Wednesday, February 29, 2012

Now for something completely different.

Sometimes I miss these guys.

How the game was played, Part II: Megadungeon

This post over at Roles, Rules, and Rolls got me thinking about my experiences with 2e.  Up until that point I had never encountered a megadungeon, but one of the first 2e games I got involved with was based in WGR1-Greyhawk Ruins.  Two things stand out about this campaign.  First, the rules were pretty much "by the book".  To my recollection, most of the 2e games I played used the rules as they were written. Of course this was long before there was a glut of material for 2e.  Secondly, or most importantly, this was what came to be called "the short people's campaign"  as the party was comprised almost entirely of dwarves, with a halfling thief and a gnome illusionist thrown in to round out the party.   It was also the largest group I ever gamed with, ranging from 8-10 players each session.  The game lasted several months, as the party slogged its way through the first several levels of the Tower of War.  The game broke up after one particular incident involving a new player and his unique character introduction.  He had special permission from the GM to play a half-elf, as we had begun to see the need for more variety in the party.  This had already caused a problem with some of the players, but nobody was ready for what came next.

GM:  Ok, the party comes around the corner of the hallway, and sees this guy.  Describe your character.
Newb:  You see an elven figure with dark purple skin and white hair.  In his hand....
Party full of Dwarves (in unison):  A Drow!!!
Trigger-happy Dwarf:  I shoot him in the head with my heavy crossbow!
GM: Roll to hit
Newb:  But, but....
Trigger-happy Dwarf:  Natural 20! (I saw the roll.  Everyone did.  It was a 20)
Newb: Huh?!
GM: Are you wearing a helmet?  How many hit points do you have?
Newb:  What? Uh, no helm, I'm wearing a hood.  Why are you shooting at me?!
Trigger-happy Dwarf:  Too late now.
GM:  Let me see you character sheet son.
Newb:  (Cries) But I'm a good Drow.
Dwarf #2:  The only good Drow is a dead Drow.
Dwarf #3: Well, I guess that makes him a good Drow after all!

The new player's friends weren't happy either, and it did break up the game, but it was soooo worth it.

Tuesday, February 28, 2012

Creating Magic Items. Part I

One of Untimately's 20 questions was about the creation of magical items.  This is one of the areas where my tastes probably differ from most old school players.  I actually like item creation as it exists in 3e, with some  modifications. Under 1e, wizards have to wait until 11th level to create items, and under 2e they have to wait until 9th.  In 3.x, Wizards can get the scribe scroll feat at level 1, brew potion at level 3, and create wand at level 5.  This seems like it would be a total game changer at first glance, but I find that incorporating the 3.x item creation feats (these 3 in particular) into an old school game can serve to balance out the Magic-User at low levels.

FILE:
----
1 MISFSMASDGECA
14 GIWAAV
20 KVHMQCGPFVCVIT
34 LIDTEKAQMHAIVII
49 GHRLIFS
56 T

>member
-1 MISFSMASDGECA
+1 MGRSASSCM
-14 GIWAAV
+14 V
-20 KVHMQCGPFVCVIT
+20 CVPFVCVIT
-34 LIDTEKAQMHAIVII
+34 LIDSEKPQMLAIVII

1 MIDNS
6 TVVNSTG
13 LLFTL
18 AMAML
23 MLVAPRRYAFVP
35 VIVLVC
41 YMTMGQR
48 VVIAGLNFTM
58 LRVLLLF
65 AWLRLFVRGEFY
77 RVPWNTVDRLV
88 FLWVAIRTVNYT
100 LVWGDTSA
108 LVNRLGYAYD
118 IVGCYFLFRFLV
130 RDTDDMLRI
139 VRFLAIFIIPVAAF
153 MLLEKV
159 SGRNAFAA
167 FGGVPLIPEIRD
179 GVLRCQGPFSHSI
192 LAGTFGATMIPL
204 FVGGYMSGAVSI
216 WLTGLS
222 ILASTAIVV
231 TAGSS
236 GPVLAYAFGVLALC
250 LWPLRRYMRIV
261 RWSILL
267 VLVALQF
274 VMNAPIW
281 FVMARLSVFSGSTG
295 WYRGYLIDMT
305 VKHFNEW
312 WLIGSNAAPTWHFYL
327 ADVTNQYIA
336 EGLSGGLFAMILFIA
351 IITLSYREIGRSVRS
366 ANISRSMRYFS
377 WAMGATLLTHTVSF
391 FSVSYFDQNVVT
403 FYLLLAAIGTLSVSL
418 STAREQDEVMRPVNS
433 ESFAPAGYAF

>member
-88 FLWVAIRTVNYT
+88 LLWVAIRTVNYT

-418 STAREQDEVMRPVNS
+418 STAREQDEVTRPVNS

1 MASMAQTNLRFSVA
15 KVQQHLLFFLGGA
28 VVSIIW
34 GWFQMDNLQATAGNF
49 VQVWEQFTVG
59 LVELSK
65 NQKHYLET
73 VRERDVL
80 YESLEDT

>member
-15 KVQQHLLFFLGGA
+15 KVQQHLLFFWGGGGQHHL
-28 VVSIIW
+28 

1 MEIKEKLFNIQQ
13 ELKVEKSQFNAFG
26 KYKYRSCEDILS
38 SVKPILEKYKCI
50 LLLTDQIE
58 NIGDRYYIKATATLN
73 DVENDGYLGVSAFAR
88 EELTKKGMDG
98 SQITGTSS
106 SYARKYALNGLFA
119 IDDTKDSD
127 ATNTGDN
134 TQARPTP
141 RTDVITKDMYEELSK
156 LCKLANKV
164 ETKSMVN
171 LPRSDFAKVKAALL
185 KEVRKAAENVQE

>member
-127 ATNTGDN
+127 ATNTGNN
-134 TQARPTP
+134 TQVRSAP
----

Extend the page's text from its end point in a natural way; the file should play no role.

There is some controversy with the 3.x item creation feats (beyond the level they can be purchased), most of which stems from the rule that requires the expenditure of XP in order to create the item.  Frankly, the XP cost is so small that I just ignore it.  For the more powerful magical items I think the idea makes sense (ie Sauron forging part of his power into the One Ring), but not for simple things like scrolls.  The other controversy that has come up in games I've been involved in is the creation of permanent items, liked a sword +1, or a ring of protection, or a bag of holding.  Under 3.x, characters can start making these sorts of items as low as level 3!.  I agree that having characters running around at level 3 creating permanent magic items could be a problem, but  rather than forcing magic-users to wait until a higher level to create these items, I just make the creation of such items more difficult than what the 3.x srd states.  But that will be another post for another day.

To me, the most important item creation feat is Scribe Scroll. By allowing low level Magic-Users to scribe scrolls, you no longer have to worry about them not being able to cast enough spells per day.  Every Magic-User should have at least 1 scroll of every spell that they know.  They are fairly cheap and quick to make.  In my game I even make most low level (level 1-3 spells) scrolls available for purchase.  The limiting factor for PC M-Us is that they have to have the spell they wish to scribe prepared.  So a level 1 M-U can either cast 1 spell or scribe 1 scroll a day.

At this point I should mention something that many GMs overlook when dealing with scroll and potion use in combat.  I don't recall very specific rules for using scrolls and potions during combat in early editions of the game, but 3.x simply requires a Move Action to ready the scroll or potion, and a Standard Action to use it.  While I don't have an problem with how using the scroll or potion is handled (unless the character is being attacked), I think that allowing characters to freely ready whatever scroll or potion they want in the middle of combat is overly generous.  Ever tried to find that exact thing you need in you bookbag or purse?  I don't have any hard and fast rules for this yet, but if a player is carrying around a bunch of scrolls or potions, they better explain how they are organizing them or it is going to be difficult to find the correct one during combat.